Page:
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Platts mulls Asia crude oil liquidity boost via new grades
August 19, 2015 / 9:52 AM / 2 years ago

Platts mulls Asia crude oil liquidity boost via new grades

SINGAPORE (Reuters) - Oil pricing agency Platts is looking at approving more Middle East crude grades to boost liquidity in the daily assessment of Asia’s Dubai benchmark, company executives said on Wednesday.

The word oil is pictured on an oil bank at a recycling yard in London March 2, 2011. REUTERS/Stefan Wermuth

Monthly volumes have twice hit records in the past year, raising concerns that cargoes that can be delivered over Platts’ pricing mechanism may have hit an upper limit.

Also, record daily Dubai crude trades by two Chinese state companies this month have pushed the benchmark higher, even as other grades are pressed lower by a global glut.

Output of Dubai, Oman and Upper Zakum - the grades approved for delivery during the Platts Market on Close (MoC) process - is 1.6 million barrels per day (bpd) but the volume that can be freely traded is about 1.2 million bpd, traders said.

That is far smaller in comparison with even just China’s refining throughput as Sinopec alone can process close to 5 million bpd and PetroChina nearly 3 million bpd, they said.

“The key issue is the benchmark’s liquidity,” a North Asian crude trader said. “We keep hitting new records, it shows that we have hit the limit.”

Platts said it is looking at adding new grades into the Dubai mechanism, including Qatar’s al-Shaheen and Qatar Marine, Russian ESPO and Iraq’s Basra Light. Approving any one of the crudes would add between 200,000 bpd and 2 million bpd to the Dubai basket volume.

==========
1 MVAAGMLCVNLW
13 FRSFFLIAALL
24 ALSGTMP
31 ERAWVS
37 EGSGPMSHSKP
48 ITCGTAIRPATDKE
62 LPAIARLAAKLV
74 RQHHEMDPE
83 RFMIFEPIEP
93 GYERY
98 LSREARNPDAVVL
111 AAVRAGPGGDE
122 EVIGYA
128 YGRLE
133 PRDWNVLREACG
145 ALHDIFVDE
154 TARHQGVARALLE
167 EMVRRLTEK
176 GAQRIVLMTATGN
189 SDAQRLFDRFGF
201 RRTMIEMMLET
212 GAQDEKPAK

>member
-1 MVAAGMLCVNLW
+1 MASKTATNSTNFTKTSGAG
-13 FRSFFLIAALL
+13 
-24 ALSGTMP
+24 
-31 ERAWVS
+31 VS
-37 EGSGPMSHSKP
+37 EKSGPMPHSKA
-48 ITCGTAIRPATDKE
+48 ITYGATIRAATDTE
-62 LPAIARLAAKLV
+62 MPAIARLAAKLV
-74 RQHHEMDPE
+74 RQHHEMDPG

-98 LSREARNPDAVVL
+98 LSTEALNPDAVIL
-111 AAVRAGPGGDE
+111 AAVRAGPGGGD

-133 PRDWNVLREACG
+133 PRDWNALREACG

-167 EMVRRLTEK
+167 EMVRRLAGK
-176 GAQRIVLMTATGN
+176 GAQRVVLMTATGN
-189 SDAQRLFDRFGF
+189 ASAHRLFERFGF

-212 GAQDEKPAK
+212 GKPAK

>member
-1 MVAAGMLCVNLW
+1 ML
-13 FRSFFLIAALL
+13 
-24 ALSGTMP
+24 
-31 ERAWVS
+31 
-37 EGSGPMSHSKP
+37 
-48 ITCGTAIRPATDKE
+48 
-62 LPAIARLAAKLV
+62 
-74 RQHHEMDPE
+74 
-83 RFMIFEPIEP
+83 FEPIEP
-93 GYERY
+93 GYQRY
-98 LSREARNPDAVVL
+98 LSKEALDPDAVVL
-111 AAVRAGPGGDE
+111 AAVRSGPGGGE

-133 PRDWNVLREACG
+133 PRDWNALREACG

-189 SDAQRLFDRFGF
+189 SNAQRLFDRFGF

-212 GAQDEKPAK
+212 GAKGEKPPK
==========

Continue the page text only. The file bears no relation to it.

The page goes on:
“Qatar Marine and al-Shaheen are strong contenders to be added to the Dubai mechanism as they are very good fits,” said Dave Ernsberger, global oil director at Platts.

Platts previously had talks with customers in 2011 over the addition of Qatar Marine to the Dubai basket due to worries about Oman supply disruption, but nothing was implemented.

Platts is also looking at more locations for ship-to-ship (STS) transfers to increase liquidity, said Jonty Rushforth, editorial director for Asia and Middle East oil markets.

The company has started accepting the delivery of Upper Zakum via ship-to-ship (STS) transfer from an Aframax tanker in Abu Dhabi, and that could add 2-3 cargoes this month, the executives said.

“We are happy to review other ships (for STS loadings) at other locations,” Rushforth said.

Platts is still in discussions with key market participants and stakeholders about the changes, which could be implemented “relatively soon”, he said, without providing a timeline.

To speed up trade, Platts also said it is looking at cutting in half the time a company has to make a subsequent bid or offer, making it 30 seconds instead of a minute.

Platts, part of McGraw Hill Financial Inc, competes with Thomson Reuters in providing news and information to the energy markets.

Editing by Tom Hogue

Our Standards:The Thomson Reuters Trust Principles.
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